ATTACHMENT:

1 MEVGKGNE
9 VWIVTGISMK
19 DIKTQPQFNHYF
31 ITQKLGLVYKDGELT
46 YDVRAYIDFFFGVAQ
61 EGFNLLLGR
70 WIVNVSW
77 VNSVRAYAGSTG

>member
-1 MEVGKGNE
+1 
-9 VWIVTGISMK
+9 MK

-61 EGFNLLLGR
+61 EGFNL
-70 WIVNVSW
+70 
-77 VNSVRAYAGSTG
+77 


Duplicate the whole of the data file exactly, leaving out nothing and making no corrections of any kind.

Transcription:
1 MEVGKGNE
9 VWIVTGISMK
19 DIKTQPQFNHYF
31 ITQKLGLVYKDGELT
46 YDVRAYIDFFFGVAQ
61 EGFNLLLGR
70 WIVNVSW
77 VNSVRAYAGSTG

>member
-1 MEVGKGNE
+1 
-9 VWIVTGISMK
+9 MK

-61 EGFNLLLGR
+61 EGFNL
-70 WIVNVSW
+70 
-77 VNSVRAYAGSTG
+77 